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Last-Mile Delivery Optimization Model with Drones

While drones offer significant benefits with their ability to travel at relatively high speeds and bypass obstacles, they are not without their shortcomings.

By ·
By ·

Editor’s Note: Justin Yoon’s research project won the MIT Supply Chain Masters Best Project Competition sponsored by The New England Roundtable of the Council of Supply Chain Management Professionals.

Every year, 40 or so students in the MIT Center for Transportation & Logistics’ (MIT CTL) Master of Supply Chain Management (SCM) program complete one-year thesis research projects.  The students are early-career business professionals from multiple countries with 2 to 10 years of experience in the industry.  Most of the research projects are chosen, sponsored by, and carried out in collaboration with multinational corporations.  Joint teams that include MIT SCM students and MIT CTL faculty work on the real-world problems.  In this series, they summarize a selection of the latest SCM research.

In the increasingly competitive landscape of e-commerce and omni-channel delivery execution, the last mile has emerged as a critical source of opportunity for cost efficiency. Unmanned aerial vehicles (UAVs) have historically been utilized for military applications, but they are quickly gaining traction as a viable option for driving improvements in commercial last-mile operations. We explored the feasibility of deploying drones in the last mile, by modeling the cost of serving customers with one truck and multiple drones. A sensitivity analysis was then conducted by varying several key parameters, such as drone speed and endurance, number of drones available, and truck speed.

Last, But Not Least

Given the vast and growing size of the parcel delivery market, it is crucial for companies to identify pivotal opportunities to gain a competitive edge. The rapid expansion and establishment of e-commerce by companies like Amazon are primary drivers and leading indicators for this growth. In 2015, consumers worldwide spent $1.7 trillion on e-commerce; this amount is projected to double to $ 3.5 trillion by 2019. To capitalize on this shift, it is important for companies to understand that over half of global parcel delivery costs are primarily incurred in the last mile.

Drone delivery as a method to solve for the last mile was first publicly proposed by Jeff Bezos, the CEO and founder of Amazon, in an interview conducted by the TV program 60 Minutes. Amazon was quickly followed by Google and DHL in 2014, Dominoes in 2016, and UPS in 2017. Last-mile solutions with drones have since emerged as a front runner in solving for this particular challenge, due to the potential for reducing labor costs and improving fuel efficiency.

Best of Both Worlds

While drones offer significant benefits with their ability to travel at relatively high speeds and bypass obstacles, they are not without their shortcomings. Payload capacity and range is limited. Conversely, trucks are slower in dense traffic, but have significantly higher capacity and range.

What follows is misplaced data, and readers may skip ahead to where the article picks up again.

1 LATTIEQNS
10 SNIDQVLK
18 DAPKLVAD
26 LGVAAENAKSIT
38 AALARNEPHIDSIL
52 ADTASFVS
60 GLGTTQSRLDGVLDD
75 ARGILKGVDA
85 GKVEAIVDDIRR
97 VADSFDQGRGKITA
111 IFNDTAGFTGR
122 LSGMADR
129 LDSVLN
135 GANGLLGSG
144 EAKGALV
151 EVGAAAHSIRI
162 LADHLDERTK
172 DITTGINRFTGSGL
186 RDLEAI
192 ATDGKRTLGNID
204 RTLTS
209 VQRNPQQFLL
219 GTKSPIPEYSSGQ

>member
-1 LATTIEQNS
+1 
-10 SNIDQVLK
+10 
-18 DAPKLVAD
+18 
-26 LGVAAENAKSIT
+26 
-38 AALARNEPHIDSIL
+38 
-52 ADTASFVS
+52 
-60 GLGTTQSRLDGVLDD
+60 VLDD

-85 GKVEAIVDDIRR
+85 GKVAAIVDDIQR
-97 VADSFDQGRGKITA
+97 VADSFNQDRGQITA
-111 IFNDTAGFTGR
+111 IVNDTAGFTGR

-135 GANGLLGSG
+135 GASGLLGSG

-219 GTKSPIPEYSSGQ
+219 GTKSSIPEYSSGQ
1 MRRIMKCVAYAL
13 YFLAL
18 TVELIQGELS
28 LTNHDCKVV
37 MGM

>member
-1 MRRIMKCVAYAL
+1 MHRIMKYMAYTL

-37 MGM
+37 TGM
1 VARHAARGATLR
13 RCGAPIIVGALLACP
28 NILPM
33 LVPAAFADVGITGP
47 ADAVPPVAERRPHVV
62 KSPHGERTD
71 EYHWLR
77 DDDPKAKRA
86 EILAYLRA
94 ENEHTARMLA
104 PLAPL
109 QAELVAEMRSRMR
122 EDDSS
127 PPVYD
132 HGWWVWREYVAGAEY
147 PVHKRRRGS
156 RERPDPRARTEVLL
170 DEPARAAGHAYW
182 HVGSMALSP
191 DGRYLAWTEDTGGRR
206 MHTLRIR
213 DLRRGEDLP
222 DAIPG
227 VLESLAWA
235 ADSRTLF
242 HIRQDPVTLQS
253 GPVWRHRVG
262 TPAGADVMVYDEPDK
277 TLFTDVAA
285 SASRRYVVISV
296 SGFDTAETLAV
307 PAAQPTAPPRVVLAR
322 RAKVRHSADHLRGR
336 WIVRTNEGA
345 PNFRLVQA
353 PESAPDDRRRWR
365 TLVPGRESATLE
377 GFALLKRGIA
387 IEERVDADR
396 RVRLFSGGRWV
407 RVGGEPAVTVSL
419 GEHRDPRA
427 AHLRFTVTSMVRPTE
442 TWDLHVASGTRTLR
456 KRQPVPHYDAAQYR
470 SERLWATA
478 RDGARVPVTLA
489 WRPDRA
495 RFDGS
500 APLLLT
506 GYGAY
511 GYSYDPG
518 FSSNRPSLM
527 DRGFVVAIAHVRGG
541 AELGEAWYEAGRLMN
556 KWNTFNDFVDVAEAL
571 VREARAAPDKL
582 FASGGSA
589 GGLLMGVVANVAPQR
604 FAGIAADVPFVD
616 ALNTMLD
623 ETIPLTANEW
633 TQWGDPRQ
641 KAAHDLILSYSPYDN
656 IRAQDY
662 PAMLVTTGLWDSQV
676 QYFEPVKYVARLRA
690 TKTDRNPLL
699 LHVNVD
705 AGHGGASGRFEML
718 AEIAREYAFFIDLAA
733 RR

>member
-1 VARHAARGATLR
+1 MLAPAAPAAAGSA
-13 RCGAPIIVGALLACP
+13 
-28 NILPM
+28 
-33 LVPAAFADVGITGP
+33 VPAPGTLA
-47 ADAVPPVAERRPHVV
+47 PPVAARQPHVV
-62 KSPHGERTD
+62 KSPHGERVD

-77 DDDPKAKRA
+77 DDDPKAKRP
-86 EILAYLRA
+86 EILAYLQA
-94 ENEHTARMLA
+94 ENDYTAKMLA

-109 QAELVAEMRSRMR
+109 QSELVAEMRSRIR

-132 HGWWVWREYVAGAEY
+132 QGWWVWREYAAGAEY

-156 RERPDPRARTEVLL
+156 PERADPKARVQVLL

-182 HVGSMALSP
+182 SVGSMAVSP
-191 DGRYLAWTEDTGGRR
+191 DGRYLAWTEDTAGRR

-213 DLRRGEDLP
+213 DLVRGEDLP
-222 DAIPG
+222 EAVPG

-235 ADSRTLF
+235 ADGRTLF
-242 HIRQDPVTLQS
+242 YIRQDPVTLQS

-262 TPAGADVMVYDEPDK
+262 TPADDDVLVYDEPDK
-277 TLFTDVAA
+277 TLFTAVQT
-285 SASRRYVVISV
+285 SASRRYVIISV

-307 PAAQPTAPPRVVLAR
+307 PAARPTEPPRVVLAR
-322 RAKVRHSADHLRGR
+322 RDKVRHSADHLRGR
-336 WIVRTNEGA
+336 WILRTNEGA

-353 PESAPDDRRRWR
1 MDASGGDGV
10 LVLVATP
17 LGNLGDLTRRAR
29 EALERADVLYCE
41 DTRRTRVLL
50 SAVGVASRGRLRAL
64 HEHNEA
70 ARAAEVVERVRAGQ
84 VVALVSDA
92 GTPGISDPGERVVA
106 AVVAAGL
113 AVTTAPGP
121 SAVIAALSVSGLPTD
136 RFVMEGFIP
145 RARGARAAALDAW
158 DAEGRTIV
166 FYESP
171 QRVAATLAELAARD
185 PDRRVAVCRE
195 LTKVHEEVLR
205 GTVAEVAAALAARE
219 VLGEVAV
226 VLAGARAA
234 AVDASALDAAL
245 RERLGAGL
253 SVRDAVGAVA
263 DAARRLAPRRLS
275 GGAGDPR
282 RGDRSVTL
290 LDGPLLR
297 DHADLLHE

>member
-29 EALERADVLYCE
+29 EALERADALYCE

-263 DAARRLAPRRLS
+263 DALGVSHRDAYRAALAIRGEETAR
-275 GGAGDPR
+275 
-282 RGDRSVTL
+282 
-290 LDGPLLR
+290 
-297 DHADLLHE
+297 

In order to take advantage of the benefits of both vehicles, we modeled a structure in which drones are attached to trucks and dispatched to deliver single packages while the truck continues on to serve customers. After the drone delivers its payload, it then rendezvous with the truck to obtain a new battery and package in preparation for the next launch.

Cost Savings, At Every Turn

Having identified the model described above, we iterated simulations while varying key parameters.

Drone speed/endurance. A 10 mph increase from 25 to 35 mph yields an improvement of over 20% in cost savings. An increase in 10 minutes of endurance leads to an improvement of only 2-4% of average savings.

Number of drones available. Increasing the number of units from one drone to two drones available yields an increase of over 10% in savings, while going from two to three drones yields a 3% improvement.

Truck speed. Savings increase by 10% as truck speed moves from 25 to 20 mph, and by approximately 7% as truck speed moves from 10 to 5 mph.

Overall, our findings show that under a wide range of potential scenarios, the use of drones as a supplement to delivery trucks show significant savings, with a base case median savings of 30% over using truck only. These savings are compelling enough to attract significant investment and future growth in the integration of drones in last-mile delivery.

The SCM research project Last-Mile Delivery Optimization Model with Drones was authored by Justin Yoon, and supervised by Dr. Mohammad Moshref-Javadi, Postdoctoral Associate, MIT Center for Transportation & Logistics, and Dr. Matthias Winkenbach, Director of the MIT Megacity Logistics Lab. For more information on the research please contact Matthias Winkenbach at: .(JavaScript must be enabled to view this email address).

 


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From the September-October 2018
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